The home brew shop filed for "Strange Brew" not "Strange Brewing Company".

    Other "Strange" in beer:

    http://www.strangebrewtavern.net/index.html
    http://strangebrewtavern.co/
    http://www.strangebrew.ca/

    Many coffee shops using the name as well ...

    "Strange Brew" is limited to the sole filing here, note the disclaimer it is for "Brew" not "Brewing":

    Word Mark STRANGE BREW
    Goods and Services IC 032. US 045 046 048. G & S: Beer. FIRST USE: 19970601. FIRST USE IN COMMERCE: 19970601
    IC 035. US 100 101 102. G & S: Retail stores featuring beer and wine making supplies. FIRST USE: 19970601. FIRST USE IN COMMERCE: 19970601

    Standard Characters Claimed
    Mark Drawing Code (4) STANDARD CHARACTER MARK
    Serial Number 78907474
    Filing Date June 13, 2006
    Current Basis 1A
    Original Filing Basis 1A
    Published for Opposition January 23, 2007
    Registration Number 3227867
    Registration Date April 10, 2007
    Owner (REGISTRANT) Powers, Brian INDIVIDUAL UNITED STATES 41 Boston Post Rd East Marlborough MASSACHUSETTS 01752
    Disclaimer NO CLAIM IS MADE TO THE EXCLUSIVE RIGHT TO USE "BREW" APART FROM THE MARK AS SHOWN
    Type of Mark TRADEMARK. SERVICE MARK
    Register PRINCIPAL
    Live/Dead Indicator
    LIVE



     
    Onenote81 and JRod1969 like this.
  29. Jason

    Jason Founder (1,330) Massachusetts Aug 23, 1996 Staff Member

    And the dozens of coffee shops using the name? I see at least 2-3 bars using the name as well.
     
    Oxymoron likes this.
  30. Coffee and danish wouldn't violate either of the categories Strange Brew the homebrew store trademarked. G & S: Beer. G & S: Retail stores featuring beer and wine making supplies.

    If the bars are marketing a "Strange Brew Tavern Ale" or selling homebrew supplies then they would be. If they're just using it as their name it wouldn't appear to violate either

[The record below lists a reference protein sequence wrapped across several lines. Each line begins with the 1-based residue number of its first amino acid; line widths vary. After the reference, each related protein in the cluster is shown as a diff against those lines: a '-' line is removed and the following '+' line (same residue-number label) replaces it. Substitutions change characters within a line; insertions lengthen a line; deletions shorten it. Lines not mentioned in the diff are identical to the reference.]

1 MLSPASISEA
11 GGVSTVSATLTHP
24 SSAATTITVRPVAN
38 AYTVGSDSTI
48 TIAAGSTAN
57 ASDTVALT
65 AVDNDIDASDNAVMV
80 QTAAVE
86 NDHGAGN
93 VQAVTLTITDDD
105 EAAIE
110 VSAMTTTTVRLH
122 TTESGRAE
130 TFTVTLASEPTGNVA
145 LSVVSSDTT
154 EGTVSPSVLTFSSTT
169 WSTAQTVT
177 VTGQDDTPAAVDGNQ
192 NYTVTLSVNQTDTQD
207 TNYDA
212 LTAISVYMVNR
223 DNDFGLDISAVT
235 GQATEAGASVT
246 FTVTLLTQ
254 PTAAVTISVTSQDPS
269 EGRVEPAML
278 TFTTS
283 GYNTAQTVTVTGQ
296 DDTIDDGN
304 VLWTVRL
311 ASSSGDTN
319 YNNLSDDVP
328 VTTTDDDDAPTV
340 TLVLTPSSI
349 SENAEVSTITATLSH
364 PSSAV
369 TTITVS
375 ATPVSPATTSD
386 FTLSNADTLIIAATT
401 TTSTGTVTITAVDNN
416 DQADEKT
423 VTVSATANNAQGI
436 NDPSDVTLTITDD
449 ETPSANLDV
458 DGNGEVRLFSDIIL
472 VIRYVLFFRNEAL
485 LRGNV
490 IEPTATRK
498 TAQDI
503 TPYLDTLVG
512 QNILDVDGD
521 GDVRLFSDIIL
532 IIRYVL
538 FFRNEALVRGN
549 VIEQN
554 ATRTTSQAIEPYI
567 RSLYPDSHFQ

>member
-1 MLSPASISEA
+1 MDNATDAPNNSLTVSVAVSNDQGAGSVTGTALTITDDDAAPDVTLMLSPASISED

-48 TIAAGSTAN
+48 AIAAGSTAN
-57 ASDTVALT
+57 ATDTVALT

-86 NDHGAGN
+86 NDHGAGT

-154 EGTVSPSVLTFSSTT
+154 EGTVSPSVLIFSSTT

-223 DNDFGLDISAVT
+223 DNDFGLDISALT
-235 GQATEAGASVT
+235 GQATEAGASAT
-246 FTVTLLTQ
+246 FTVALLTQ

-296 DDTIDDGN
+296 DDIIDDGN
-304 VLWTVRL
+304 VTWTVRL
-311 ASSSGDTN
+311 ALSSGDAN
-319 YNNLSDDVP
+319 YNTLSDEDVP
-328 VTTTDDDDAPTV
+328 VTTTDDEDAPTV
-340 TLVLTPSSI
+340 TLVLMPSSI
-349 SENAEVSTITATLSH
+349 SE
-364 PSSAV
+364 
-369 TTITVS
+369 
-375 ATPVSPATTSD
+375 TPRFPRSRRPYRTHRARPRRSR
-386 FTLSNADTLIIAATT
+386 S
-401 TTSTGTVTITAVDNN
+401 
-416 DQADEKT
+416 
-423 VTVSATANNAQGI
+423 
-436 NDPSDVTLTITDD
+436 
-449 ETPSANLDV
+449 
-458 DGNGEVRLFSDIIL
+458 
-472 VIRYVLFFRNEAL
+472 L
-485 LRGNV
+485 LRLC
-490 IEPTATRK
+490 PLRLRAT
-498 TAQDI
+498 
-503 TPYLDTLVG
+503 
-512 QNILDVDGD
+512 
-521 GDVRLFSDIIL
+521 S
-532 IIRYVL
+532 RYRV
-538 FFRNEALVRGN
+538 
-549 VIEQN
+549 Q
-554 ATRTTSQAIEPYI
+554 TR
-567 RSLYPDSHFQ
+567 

Beerandraiderfan likes this.
  31. cpinto6

    cpinto6 Savant (365) Georgia Feb 25, 2010

    IMO the owner of the homebrew shop is an idiot. He might sell homebrewing supplies but he clearly doesn't know his clientele or the craft beer market in general. If I was him I would've emailed/phones strange brewing and talked with them before even getting a lawyer. I wouldn't trust a lawyer as far as I could throw him with resolving a dispute amicably. They're lawyers for a reason, they like to fight and nowadays a lot of them are out for themselves because of the economy so a situation in which they're not needed anymore isn't something they're gonna be for.

    If you ask me the homebrew shop's mistakes were hiring a lawyer before trying to talk it out themselves and then letting that lawyer answer in such an assholish fashion without again, picking up the phone to try and talk it out. I'm of the mindset that lawyers should be a last, not 1st resort but then again, I didn't grow up in this country.

    The homebrew shop owner should also get to know the type of people that pay his bills a bit better. He decided to deal with this like if it was a cutthroat business world where normal business rules apply. If that were the case, beer would be much much more expensive because prices would be dictated by supply and demand. He's a retard if he thought this would go over well for them with beer people. He's done more damage to his businesses rep than any microbrewery ever could. If I was a homebrewer and lived in MA, I'd make it a point not to buy from these people.